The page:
Shye Ben Tzur: The amazing thing about Jonny is he is so attentive and sensitive to music. He really realized, I think, what the special and strongest points are in some of the songs and what we shouldn’t do. He was trying to avoid harmonies and chords since Indian music is based on an aesthetic that lies within scales and rhythms, rather than chords. For Jonny, it was important that it would be very hot in the face and uncompromising; not manipulated just to be liked by others. The idea of singing in English didn’t even cross our minds.
Pitchfork: Shye, as the group leader, how was the power dynamic? And how did you find working with Jonny?
SBT: Jonny is the most senior musician; he sat among all of us to basically listen to what was being played, take it, use the best of it, and maybe bring in different ideas. But in reality, each one brings his own personality, tradition, and thought into the collaboration. Something I found very exciting with Jonny was that sometimes I would say, “Okay, which instrument should play together with this? Would you like some guitar line or computer thing on top of it?” And he said, "You know what? This one, let’s just leave it like that. Just your vocal, the vocal of the people, and then some effects towards the end of it."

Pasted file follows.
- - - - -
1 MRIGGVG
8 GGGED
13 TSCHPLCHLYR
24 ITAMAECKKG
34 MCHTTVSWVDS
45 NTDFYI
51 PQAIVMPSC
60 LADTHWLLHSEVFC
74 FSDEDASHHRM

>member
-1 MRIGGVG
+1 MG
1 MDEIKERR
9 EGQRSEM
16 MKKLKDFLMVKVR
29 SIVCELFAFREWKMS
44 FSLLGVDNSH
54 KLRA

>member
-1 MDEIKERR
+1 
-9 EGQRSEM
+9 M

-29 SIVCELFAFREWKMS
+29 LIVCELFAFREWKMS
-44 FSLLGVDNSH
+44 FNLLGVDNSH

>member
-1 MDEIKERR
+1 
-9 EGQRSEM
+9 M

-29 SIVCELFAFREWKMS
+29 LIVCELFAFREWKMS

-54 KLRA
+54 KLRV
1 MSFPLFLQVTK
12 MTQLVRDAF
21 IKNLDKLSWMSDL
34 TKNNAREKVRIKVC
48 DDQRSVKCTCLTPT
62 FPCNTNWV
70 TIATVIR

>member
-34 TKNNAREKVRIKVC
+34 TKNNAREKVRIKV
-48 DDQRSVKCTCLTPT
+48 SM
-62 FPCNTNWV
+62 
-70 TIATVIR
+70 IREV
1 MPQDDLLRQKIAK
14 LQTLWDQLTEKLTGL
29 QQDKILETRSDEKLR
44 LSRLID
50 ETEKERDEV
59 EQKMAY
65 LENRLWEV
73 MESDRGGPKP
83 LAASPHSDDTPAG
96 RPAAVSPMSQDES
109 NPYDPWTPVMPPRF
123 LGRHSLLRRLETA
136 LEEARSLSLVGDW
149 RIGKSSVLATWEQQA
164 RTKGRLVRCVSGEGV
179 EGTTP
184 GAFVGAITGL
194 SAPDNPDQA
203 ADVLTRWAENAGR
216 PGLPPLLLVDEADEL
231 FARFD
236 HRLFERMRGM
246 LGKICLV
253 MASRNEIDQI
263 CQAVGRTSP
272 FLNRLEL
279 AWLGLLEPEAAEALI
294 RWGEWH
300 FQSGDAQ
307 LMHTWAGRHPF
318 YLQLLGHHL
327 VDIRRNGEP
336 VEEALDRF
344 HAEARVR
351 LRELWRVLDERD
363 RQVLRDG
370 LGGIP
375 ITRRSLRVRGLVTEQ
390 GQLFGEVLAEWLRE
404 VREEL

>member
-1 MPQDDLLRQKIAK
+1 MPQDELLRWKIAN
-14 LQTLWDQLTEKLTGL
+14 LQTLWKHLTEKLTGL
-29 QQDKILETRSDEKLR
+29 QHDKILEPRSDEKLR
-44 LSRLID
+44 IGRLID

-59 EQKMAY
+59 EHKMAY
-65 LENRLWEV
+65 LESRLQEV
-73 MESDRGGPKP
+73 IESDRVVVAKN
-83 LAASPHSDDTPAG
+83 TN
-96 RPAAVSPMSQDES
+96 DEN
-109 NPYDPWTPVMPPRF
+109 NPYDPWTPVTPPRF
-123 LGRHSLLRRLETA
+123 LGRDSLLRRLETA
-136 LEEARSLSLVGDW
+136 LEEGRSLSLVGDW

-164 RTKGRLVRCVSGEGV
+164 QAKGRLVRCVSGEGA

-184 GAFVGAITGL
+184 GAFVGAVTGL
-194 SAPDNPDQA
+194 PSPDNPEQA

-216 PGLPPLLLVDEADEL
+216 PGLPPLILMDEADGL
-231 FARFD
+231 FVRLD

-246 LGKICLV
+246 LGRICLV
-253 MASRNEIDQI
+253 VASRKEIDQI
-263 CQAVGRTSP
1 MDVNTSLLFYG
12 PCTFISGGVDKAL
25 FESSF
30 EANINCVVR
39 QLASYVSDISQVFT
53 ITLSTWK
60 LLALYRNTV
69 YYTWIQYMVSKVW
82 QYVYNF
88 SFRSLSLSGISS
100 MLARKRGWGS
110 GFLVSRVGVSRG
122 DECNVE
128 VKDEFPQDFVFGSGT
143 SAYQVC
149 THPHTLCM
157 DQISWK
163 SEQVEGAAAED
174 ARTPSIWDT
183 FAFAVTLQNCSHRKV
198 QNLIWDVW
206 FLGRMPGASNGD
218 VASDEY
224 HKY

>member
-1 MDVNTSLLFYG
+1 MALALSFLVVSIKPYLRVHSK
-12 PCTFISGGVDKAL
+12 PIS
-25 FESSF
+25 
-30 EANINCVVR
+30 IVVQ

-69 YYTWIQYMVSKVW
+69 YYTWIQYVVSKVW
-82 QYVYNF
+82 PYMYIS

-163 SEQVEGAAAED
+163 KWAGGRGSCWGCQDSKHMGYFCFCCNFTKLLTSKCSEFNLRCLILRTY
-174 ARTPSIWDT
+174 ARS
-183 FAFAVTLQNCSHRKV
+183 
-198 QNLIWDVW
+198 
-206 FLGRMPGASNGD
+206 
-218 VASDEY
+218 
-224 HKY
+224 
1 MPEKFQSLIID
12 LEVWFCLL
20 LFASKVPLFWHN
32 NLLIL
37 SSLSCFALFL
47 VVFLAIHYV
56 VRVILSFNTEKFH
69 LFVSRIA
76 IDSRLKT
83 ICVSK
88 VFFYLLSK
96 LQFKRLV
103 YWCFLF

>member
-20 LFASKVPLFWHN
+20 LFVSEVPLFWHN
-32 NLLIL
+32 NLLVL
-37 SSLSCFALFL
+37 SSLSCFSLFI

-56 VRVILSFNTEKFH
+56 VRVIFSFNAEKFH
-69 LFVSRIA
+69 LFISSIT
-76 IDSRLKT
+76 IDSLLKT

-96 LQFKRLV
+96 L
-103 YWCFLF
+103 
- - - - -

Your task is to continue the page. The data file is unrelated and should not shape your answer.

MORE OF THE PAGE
Pitchfork: What drew you to Indian music, Jonny? I got the impression Junun was the culmination of a longer period of interest.
JG: The strangest part of Indian music is its lack of chords: There's no such thing as major or minor, and it's unusual to hear more than two different pitches at the same time. This means that melodies don't have to be pinned down to chords, so they sound much freer and more fluid than in western music. I was wary of falling into the trap of imposing western chords on everything: so a few songs on Junun have chords, but most don't – it's all about the raag and the rhythms. I thought of the bass and guitar as being droning percussion instruments – droning in the sense that they didn't change note – that could sit in amongst all the Indian drums. It was a little like how I'd imagine playing in James Brown's band – not many chord changes, but some captivating rhythms to kick a bass line off of.